“I have worked with at least one other student who had a service animal on campus. Most of the students I work with have been approved for Emotional Support Animals,” Ackerman wrote.
Gass’s dog has only recently begun training but will soon learn to access and use his nose to make calls to any preset number on canine-adapted phones, giving him the potential to get help in the case of an emergency.
“I adopted him in November when he was only eight weeks old to begin training him right away with the assistance of Dog Training Elite, a training company in town that has the capacity to train and has trained over 70 service animals,” Gass said.
To Gass, the training process of a service dog is like raising a child in that it is a long-term project.
“You always have to train them even if they’ve completed their public access test [a test which evaluates if they are prepared in terms of acceptable behaviors for public life], and they know their skills. You have to practice it constantly or they forget it.”
In order to maintain and reinforce Rye’s skills, Gass and her dog practice them on weekends or during off-time.
While he has already learned and acquired many skills, Rye is still quite young and playful.
“He’s kind of going through his teenage years right now, so to speak, because he’s five months old now,” Gass said. “Sometimes he wants to play with a friend or something and I tell him, ‘No, sit, you’re working’ and he’ll loudly complain. We’re working on that. It’s really kind of funny because he’ll sit, he’ll obey and listen, but he wants to complain first.”
Gass added she is lucky because it is very hard to find animals that can serve as good service dogs. She looked at over 50 different dogs in local shelters, stores and breeders before finding Rye.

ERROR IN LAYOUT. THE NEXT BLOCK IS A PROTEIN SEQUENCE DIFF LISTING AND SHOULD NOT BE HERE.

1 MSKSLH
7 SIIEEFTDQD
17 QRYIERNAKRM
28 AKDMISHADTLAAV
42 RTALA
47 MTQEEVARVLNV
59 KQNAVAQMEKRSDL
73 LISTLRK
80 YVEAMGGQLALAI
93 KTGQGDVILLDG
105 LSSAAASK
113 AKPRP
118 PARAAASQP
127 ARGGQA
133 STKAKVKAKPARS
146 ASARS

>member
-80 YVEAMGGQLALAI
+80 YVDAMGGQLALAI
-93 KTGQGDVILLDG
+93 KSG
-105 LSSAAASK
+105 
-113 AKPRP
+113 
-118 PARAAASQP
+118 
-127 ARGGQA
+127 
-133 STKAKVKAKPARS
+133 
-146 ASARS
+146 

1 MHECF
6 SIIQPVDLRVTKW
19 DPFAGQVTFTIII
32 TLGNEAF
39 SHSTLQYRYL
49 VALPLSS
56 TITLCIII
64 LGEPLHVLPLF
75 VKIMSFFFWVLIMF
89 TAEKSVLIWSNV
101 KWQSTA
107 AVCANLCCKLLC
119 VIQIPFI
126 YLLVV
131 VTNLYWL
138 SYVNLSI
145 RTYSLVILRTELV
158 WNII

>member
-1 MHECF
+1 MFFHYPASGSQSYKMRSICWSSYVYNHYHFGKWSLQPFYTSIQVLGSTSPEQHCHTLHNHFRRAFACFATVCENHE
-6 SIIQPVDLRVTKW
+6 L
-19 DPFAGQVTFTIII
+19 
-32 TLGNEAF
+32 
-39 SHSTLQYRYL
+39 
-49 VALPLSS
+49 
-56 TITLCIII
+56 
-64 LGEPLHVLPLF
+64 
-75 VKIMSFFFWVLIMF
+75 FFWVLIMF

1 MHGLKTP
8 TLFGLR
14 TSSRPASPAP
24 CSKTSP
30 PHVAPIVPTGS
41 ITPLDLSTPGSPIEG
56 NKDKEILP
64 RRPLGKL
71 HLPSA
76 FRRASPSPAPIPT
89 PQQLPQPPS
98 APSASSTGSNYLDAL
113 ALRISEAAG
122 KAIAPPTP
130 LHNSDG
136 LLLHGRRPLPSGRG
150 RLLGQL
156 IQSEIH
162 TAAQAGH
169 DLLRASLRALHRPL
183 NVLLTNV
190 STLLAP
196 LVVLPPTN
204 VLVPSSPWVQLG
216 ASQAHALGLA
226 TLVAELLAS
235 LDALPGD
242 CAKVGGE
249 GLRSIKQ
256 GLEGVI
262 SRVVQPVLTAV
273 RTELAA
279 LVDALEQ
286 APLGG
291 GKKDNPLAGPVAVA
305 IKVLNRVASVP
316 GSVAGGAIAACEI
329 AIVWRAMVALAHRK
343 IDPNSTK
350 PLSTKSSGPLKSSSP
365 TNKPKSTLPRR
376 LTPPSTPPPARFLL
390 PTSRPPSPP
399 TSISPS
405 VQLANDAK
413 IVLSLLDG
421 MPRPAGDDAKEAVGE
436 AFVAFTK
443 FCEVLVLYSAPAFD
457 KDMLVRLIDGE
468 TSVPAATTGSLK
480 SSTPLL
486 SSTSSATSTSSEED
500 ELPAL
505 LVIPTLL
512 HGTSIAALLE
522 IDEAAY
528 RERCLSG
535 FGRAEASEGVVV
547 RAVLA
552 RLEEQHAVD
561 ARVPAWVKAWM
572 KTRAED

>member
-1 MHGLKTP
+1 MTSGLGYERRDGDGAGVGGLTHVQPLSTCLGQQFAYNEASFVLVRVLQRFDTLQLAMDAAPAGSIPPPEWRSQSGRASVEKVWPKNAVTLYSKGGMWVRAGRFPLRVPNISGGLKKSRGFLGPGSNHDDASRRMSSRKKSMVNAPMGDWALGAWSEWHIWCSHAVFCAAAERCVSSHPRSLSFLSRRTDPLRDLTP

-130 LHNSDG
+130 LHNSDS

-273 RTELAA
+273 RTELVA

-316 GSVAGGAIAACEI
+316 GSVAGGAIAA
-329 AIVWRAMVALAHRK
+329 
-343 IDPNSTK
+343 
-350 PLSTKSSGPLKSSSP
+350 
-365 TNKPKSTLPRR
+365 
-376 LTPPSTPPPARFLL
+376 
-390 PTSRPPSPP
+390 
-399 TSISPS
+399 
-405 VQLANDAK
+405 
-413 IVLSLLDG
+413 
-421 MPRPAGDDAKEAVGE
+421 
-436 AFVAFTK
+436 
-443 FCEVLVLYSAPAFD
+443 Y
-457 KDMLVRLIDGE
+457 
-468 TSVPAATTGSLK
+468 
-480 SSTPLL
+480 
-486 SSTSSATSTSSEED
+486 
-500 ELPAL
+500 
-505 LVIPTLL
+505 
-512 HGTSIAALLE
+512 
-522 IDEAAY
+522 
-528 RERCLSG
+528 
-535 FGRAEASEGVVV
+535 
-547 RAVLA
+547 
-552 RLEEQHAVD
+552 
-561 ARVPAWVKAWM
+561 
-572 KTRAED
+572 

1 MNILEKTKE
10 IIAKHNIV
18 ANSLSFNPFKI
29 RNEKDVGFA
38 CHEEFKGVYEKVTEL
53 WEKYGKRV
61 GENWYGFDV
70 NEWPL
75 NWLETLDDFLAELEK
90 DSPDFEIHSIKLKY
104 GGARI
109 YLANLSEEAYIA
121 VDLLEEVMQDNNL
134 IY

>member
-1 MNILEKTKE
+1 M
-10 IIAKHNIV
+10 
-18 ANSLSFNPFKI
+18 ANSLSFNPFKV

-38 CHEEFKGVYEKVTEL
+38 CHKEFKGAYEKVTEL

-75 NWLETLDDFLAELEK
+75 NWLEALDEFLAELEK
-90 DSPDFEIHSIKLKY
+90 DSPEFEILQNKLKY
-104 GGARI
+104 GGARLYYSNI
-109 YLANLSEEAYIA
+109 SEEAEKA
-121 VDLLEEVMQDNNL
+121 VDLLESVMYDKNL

“They have to pass a puppy temperament test to see if they’re trainable, if they have the right attitude, if they’re not easily startled,” Gass said.
Rye was the only one of his litter to pass this test.
Gass added that students should note that asking which disability a service dog is for is not acceptable as it can be insensitive and is private health information. People can, on the other hand, ask about the animal’s training.
“You can ask what their skills are, to prove that they have specific trained skills.” Gass said.
According to Gass, it is also important to remember the etiquette of always asking and getting someone’s permission first before petting their dog, especially in the case of a service dog.
“One of the things is that [when] I know I’m okay enough and having a good day, I can put him on break really briefly for someone to pet him. He’s not like an epilepsy service dog where I need him always paying attention all the time. Unless I know that I’m not going into a stressful situation or a situation that might trigger my disability, then I don’t want anyone touching my dog because I might need him, and I don’t want him to be distracted,” Gass said.